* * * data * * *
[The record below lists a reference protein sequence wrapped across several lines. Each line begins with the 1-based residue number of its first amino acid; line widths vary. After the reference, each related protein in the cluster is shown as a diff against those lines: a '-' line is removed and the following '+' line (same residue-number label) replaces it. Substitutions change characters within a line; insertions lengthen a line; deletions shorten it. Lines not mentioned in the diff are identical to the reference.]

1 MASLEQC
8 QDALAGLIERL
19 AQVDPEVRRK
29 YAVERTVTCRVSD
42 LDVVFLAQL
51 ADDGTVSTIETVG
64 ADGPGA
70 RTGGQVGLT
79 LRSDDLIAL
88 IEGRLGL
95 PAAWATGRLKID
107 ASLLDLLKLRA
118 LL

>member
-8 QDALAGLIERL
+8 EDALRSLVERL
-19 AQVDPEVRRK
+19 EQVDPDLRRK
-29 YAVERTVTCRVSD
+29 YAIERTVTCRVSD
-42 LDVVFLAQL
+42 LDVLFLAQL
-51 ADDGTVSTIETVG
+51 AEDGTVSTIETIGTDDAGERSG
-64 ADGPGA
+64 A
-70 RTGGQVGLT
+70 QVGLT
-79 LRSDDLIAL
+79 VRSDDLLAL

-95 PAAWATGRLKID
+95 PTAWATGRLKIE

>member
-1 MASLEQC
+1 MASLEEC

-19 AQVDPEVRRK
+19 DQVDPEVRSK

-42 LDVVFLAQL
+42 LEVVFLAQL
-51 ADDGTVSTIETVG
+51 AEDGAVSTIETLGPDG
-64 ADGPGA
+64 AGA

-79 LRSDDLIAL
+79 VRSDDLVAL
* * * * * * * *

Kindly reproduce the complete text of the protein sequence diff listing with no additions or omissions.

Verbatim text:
[The record below lists a reference protein sequence wrapped across several lines. Each line begins with the 1-based residue number of its first amino acid; line widths vary. After the reference, each related protein in the cluster is shown as a diff against those lines: a '-' line is removed and the following '+' line (same residue-number label) replaces it. Substitutions change characters within a line; insertions lengthen a line; deletions shorten it. Lines not mentioned in the diff are identical to the reference.]

1 MASLEQC
8 QDALAGLIERL
19 AQVDPEVRRK
29 YAVERTVTCRVSD
42 LDVVFLAQL
51 ADDGTVSTIETVG
64 ADGPGA
70 RTGGQVGLT
79 LRSDDLIAL
88 IEGRLGL
95 PAAWATGRLKID
107 ASLLDLLKLRA
118 LL

>member
-8 QDALAGLIERL
+8 EDALRSLVERL
-19 AQVDPEVRRK
+19 EQVDPDLRRK
-29 YAVERTVTCRVSD
+29 YAIERTVTCRVSD
-42 LDVVFLAQL
+42 LDVLFLAQL
-51 ADDGTVSTIETVG
+51 AEDGTVSTIETIGTDDAGERSG
-64 ADGPGA
+64 A
-70 RTGGQVGLT
+70 QVGLT
-79 LRSDDLIAL
+79 VRSDDLLAL

-95 PAAWATGRLKID
+95 PTAWATGRLKIE

>member
-1 MASLEQC
+1 MASLEEC

-19 AQVDPEVRRK
+19 DQVDPEVRSK

-42 LDVVFLAQL
+42 LEVVFLAQL
-51 ADDGTVSTIETVG
+51 AEDGAVSTIETLGPDG
-64 ADGPGA
+64 AGA

-79 LRSDDLIAL
+79 VRSDDLVAL